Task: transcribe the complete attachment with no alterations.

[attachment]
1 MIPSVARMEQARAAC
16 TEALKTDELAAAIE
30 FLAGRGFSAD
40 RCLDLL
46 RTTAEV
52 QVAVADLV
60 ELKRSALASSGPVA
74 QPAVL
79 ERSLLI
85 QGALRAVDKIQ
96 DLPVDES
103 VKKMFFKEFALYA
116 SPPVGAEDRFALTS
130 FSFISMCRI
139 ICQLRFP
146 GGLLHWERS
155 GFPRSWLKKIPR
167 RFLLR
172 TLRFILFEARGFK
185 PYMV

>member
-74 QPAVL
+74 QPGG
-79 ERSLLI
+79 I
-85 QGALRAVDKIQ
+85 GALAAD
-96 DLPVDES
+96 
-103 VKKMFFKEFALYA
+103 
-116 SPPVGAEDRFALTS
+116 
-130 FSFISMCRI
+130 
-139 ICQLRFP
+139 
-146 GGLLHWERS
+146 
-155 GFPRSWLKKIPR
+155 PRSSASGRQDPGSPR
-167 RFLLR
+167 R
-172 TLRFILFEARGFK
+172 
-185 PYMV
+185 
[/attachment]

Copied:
1 MIPSVARMEQARAAC
16 TEALKTDELAAAIE
30 FLAGRGFSAD
40 RCLDLL
46 RTTAEV
52 QVAVADLV
60 ELKRSALASSGPVA
74 QPAVL
79 ERSLLI
85 QGALRAVDKIQ
96 DLPVDES
103 VKKMFFKEFALYA
116 SPPVGAEDRFALTS
130 FSFISMCRI
139 ICQLRFP
146 GGLLHWERS
155 GFPRSWLKKIPR
167 RFLLR
172 TLRFILFEARGFK
185 PYMV

>member
-74 QPAVL
+74 QPGG
-79 ERSLLI
+79 I
-85 QGALRAVDKIQ
+85 GALAAD
-96 DLPVDES
+96 
-103 VKKMFFKEFALYA
+103 
-116 SPPVGAEDRFALTS
+116 
-130 FSFISMCRI
+130 
-139 ICQLRFP
+139 
-146 GGLLHWERS
+146 
-155 GFPRSWLKKIPR
+155 PRSSASGRQDPGSPR
-167 RFLLR
+167 R
-172 TLRFILFEARGFK
+172 
-185 PYMV
+185 